Transformational Small Groups

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Kids experiencing a relationship with their Creator

Within the evangelical tradition I grew up in, I would often hear from pastors, small group leaders, Sunday school teachers, and even professors that the Christian life was all about a relationship. The puzzling thing to me then … and now … is how little we talk about what having a relationship with God is really like. Adding to that puzzle is how little of church is dedicated to allowing kids to enter into this relationship and meet with Jesus. As parents, leaders, practitioners, and volunteers I oftentimes wonder if we’re focusing on the right things. We may have the most conducive and dynamic ministry space, the most excellent volunteer teams, the best curriculum on the market, or the latest and greatest in technology, but at the end of the day if our kids trade knowing God for a knowledge of God, and have no idea how to listen and hear His voice, then I believe we’ve missed the mark.


Right now, I’d like us to focus specifically on small groups and the key role of a small group leader or Sunday school teacher. With these key leaders in mind, Catherine Stonehouse gives us a quote that is essential for us to ponder and wrestle with. She says,


“Children are born with the potential for spiritual exercises, and God is the one who stimulates the activation of that potential. We have the privilege of becoming partners with God by assisting children in finding what they long for—experiencing God. A child’s encounter with God is not in the control of parents or teachers. We may provide a place, stories, and materials for the children. The form of religion and the relationship with God that they observe in us may influence some of their perceptions. But their relationships with God will not be cookie-cutter versions of ours, because God initiates the experience with the children, and they process, experience, and respond uniquely.”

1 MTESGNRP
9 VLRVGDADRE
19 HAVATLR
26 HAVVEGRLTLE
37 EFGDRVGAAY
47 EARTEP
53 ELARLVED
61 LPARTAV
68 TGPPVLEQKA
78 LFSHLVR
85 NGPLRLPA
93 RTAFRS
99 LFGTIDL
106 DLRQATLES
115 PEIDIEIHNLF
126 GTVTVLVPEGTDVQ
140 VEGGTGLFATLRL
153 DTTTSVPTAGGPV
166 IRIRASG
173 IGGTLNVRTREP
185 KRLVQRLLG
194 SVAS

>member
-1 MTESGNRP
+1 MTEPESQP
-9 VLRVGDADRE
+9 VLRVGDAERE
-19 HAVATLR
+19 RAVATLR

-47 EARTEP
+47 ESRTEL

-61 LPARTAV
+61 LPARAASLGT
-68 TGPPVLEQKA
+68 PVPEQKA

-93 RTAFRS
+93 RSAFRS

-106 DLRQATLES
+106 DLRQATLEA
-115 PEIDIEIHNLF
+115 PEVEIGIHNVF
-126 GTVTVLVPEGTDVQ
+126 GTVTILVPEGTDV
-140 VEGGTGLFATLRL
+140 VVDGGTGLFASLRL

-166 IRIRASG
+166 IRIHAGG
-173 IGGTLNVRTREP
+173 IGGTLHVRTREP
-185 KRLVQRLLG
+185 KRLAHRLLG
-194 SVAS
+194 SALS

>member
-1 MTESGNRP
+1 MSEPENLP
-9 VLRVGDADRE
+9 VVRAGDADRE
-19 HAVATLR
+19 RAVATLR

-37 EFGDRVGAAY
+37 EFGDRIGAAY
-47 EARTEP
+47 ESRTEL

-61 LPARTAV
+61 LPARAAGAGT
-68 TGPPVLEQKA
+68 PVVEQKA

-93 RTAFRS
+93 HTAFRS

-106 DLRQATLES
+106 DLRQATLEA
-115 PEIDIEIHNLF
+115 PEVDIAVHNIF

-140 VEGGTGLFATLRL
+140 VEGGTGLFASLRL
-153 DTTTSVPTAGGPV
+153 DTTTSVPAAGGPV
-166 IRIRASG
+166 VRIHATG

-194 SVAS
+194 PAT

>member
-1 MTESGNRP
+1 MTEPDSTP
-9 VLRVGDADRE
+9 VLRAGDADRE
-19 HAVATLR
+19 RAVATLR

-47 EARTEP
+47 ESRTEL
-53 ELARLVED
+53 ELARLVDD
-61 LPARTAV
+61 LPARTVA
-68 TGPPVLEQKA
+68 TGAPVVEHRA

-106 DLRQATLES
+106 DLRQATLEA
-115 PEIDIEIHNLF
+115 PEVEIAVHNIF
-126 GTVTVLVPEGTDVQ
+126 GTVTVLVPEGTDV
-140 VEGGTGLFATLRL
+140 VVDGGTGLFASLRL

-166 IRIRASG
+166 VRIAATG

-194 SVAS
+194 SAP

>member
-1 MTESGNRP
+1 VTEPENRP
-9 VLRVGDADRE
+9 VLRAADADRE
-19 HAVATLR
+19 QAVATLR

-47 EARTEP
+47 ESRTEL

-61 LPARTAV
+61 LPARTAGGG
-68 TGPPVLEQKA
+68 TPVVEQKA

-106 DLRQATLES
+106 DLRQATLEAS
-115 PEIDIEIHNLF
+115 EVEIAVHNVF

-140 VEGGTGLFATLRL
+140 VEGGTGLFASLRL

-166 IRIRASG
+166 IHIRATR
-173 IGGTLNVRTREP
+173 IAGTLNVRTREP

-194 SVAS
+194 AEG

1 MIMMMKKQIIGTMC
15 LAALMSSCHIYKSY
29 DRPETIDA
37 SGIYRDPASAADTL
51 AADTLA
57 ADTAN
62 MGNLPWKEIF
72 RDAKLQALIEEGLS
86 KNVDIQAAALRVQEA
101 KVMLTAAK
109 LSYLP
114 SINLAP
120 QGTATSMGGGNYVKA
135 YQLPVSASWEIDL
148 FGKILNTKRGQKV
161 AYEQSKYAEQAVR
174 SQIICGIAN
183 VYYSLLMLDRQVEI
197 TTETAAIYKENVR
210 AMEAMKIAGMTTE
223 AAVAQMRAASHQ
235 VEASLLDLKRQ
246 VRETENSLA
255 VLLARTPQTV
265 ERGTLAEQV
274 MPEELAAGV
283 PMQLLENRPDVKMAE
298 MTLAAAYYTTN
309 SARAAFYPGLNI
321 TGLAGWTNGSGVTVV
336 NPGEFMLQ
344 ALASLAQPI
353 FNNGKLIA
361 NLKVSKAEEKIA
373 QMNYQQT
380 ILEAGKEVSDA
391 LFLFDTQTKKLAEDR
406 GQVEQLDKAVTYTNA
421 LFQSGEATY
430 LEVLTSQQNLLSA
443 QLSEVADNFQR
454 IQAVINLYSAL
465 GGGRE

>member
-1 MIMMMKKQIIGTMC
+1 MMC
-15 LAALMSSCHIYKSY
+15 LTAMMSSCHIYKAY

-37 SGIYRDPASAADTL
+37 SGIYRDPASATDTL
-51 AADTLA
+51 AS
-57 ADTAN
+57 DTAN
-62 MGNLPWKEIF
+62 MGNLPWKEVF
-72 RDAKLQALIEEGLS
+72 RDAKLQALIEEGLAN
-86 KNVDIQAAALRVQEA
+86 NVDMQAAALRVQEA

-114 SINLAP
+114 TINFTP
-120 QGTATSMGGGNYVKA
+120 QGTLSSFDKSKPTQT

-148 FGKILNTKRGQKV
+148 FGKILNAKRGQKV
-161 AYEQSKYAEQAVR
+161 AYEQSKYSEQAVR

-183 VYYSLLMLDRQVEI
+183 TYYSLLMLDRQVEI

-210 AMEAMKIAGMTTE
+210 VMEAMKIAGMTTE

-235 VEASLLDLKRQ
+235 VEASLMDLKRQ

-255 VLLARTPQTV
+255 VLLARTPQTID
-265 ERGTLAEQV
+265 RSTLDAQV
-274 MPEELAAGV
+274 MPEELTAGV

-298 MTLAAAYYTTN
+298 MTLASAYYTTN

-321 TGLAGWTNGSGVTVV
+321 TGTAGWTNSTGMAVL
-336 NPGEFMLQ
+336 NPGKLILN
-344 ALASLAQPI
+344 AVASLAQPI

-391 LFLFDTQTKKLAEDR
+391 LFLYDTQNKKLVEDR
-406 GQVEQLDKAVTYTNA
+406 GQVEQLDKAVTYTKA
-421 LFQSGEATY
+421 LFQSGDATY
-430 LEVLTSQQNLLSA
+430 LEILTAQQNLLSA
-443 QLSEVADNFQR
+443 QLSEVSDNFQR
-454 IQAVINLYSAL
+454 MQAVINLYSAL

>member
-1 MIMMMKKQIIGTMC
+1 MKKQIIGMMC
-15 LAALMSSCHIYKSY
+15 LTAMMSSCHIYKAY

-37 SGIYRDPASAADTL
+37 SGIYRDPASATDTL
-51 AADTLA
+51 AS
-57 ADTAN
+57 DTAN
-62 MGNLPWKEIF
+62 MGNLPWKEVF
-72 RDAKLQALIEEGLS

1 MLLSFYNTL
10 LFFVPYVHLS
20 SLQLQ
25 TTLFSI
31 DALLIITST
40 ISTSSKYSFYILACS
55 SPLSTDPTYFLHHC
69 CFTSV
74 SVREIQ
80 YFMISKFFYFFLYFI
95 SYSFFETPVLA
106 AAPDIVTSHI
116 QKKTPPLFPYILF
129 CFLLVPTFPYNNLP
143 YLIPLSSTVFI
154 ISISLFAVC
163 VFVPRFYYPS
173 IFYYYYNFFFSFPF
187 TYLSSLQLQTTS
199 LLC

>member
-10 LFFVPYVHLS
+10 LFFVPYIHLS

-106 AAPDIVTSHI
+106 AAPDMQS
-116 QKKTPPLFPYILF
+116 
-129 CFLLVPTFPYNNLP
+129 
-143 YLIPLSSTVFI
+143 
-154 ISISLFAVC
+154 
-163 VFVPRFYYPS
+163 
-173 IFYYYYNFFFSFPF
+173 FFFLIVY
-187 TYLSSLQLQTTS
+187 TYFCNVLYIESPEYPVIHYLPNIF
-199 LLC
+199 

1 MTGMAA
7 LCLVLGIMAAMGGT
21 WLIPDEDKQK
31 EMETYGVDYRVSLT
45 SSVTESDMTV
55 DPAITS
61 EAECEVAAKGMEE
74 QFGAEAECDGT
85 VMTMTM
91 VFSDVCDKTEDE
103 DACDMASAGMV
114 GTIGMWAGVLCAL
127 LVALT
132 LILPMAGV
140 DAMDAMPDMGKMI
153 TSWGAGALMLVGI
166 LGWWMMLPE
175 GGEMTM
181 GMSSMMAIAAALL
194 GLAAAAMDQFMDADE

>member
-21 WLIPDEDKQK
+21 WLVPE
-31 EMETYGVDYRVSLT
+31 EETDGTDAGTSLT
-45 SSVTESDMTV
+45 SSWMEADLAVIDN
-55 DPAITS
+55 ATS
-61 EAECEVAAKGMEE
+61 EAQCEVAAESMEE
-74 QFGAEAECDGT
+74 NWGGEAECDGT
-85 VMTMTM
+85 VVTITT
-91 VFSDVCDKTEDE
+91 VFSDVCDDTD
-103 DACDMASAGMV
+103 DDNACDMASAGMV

This quote reveals three key components we must keep in mind as we lead small groups and minister to kids. First, it is God who initiates the relationship and awakens the heart. We see this initiation in Genesis 3 when God went looking for Adam and Eve. We still see this today as God awakens and captures the heart of His people towards relationship with Him. Yet, we quickly forget that this is God’s role and we take it upon ourselves.


Secondly, if God is the initiator, our primary job is to become a partner—to attentively join with Him as He forms the inner heart of the child. You and I are not meant to take the lead in the spiritual formation process, but are invited to join Him and be used by God along the way.


Lastly, as we join with what God is doing in the life of a child, our role then practically becomes creating environments where God through His Holy Spirit can meet with and bring about the formation process. By doing this, we provide kids with what they long for most—to experience God.


As we embark in creating these environments, we have the same goal that Paul had in Galatians 4:19 where he said, “My children, with whom I am again in labor until Christ is formed in you.” It is vital that we be mindful of two potential pitfalls.


Pitfall #1

The first is that the soul learns differently than the mind. We’ve made the goal of too many ministries, and especially our small group times, about information. We have adopted a modern approach to education when it comes to training the soul. In many ways we have defined success by a set of learning objectives where the kids in your small groups can recite the books of the Bible, or we ensure that everyone knows what type of wood Noah’s ark was made of. The pitfall here is not the information, but what we do with it. Do we allow the information to lead to a place of relationship with God? Or, do we simply stop short and define success by making scripture a bunch of facts and figures to be memorized? Information is vital … God’s Word is vital … but are we using it to create an environment where kids can know God, trust God, and be in relationship with Him through it?


Pitfall #2

The second major pitfall for our small groups is to simply have them focus on behavior or right living, where behavior modification or sin management (as Dallas Willard refers to it) becomes our priority. If this is our main objective, we are essentially creating little Pharisees … whitewashed tombs that look great on the outside but are missing the life Jesus intended for them altogether—life to the full. What we see in scripture is radically different from this. The call is to remain in the vine (as we see in John 15) and to keep our focus on Jesus (as we see in Hebrews). Once in that place, the relationship will produce much fruit. As small group leaders this is a tension we must always remember.